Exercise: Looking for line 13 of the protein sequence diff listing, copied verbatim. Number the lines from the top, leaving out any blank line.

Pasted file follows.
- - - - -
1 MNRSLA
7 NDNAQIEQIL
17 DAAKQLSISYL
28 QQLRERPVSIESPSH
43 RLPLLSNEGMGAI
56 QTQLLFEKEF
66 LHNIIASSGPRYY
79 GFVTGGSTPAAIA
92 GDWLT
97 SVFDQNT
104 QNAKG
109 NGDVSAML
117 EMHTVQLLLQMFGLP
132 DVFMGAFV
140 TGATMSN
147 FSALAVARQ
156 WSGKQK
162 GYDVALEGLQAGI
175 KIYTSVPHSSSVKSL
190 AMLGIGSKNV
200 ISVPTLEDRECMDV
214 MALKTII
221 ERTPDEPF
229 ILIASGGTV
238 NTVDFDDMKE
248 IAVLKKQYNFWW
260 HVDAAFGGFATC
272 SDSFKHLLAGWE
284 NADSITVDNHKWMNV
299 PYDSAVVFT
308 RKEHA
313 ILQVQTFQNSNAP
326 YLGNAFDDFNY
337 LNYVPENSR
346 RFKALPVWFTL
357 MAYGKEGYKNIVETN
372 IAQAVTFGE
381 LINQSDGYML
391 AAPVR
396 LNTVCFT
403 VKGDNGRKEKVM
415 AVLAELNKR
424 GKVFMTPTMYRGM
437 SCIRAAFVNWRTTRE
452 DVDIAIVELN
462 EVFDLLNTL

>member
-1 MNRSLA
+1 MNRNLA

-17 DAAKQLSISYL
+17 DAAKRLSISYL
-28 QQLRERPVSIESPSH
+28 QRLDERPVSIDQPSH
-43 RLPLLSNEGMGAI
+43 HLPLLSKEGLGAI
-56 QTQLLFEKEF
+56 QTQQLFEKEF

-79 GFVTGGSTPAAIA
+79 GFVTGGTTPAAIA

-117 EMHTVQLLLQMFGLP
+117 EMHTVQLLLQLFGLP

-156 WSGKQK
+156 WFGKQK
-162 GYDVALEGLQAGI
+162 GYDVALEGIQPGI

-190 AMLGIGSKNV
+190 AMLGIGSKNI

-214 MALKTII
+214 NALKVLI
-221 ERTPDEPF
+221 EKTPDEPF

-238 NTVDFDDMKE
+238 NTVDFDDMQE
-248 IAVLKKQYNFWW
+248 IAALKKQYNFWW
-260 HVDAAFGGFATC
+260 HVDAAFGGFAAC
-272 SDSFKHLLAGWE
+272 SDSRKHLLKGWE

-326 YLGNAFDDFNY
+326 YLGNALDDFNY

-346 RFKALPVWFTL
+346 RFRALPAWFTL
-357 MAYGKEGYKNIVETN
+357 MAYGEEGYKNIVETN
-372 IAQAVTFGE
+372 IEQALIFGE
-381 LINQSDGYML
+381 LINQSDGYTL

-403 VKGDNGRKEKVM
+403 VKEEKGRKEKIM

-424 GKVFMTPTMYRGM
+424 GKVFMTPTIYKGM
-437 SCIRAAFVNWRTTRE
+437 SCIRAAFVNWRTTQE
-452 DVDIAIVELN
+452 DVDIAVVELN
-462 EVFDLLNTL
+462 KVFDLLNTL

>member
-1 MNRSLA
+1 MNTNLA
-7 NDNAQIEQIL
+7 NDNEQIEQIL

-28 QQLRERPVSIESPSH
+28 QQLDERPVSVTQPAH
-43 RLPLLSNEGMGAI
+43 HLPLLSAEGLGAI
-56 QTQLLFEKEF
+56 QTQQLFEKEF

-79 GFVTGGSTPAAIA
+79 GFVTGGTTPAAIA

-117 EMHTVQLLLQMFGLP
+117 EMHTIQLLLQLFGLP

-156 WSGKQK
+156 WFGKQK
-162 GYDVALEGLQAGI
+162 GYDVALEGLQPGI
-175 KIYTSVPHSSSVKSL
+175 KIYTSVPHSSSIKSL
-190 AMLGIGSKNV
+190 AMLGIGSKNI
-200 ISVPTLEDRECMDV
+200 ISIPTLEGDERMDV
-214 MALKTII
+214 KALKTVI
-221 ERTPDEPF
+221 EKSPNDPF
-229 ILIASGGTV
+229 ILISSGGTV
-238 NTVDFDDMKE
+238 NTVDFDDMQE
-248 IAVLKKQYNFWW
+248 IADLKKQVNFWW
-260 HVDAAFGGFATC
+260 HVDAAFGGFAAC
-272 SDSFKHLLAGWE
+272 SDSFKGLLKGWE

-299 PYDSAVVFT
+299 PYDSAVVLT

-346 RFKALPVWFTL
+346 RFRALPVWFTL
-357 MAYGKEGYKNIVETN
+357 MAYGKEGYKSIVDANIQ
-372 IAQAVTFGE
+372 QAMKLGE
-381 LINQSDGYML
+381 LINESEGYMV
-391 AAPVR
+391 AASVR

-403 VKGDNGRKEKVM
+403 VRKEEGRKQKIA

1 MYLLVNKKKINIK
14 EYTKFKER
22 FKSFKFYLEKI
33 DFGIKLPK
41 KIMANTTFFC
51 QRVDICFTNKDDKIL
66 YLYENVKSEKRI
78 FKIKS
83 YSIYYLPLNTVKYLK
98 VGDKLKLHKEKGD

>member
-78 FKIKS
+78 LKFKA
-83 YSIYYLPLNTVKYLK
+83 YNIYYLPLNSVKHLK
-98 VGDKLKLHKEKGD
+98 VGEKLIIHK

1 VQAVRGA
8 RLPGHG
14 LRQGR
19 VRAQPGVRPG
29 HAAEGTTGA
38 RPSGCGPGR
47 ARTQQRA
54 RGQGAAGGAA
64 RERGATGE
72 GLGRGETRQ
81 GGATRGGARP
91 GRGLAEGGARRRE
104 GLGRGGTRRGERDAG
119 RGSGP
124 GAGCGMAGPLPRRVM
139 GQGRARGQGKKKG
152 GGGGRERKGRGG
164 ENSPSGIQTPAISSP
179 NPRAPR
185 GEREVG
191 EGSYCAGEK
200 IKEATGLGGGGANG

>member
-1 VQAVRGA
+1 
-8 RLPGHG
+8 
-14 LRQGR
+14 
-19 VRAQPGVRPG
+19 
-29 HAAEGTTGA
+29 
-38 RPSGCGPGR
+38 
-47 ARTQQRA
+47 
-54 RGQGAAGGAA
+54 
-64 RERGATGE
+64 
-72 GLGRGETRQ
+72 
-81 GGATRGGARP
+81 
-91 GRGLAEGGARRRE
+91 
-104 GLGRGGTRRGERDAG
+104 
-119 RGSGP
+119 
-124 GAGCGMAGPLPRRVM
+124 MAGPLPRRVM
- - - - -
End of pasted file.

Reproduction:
117 EMHTVQLLLQMFGLP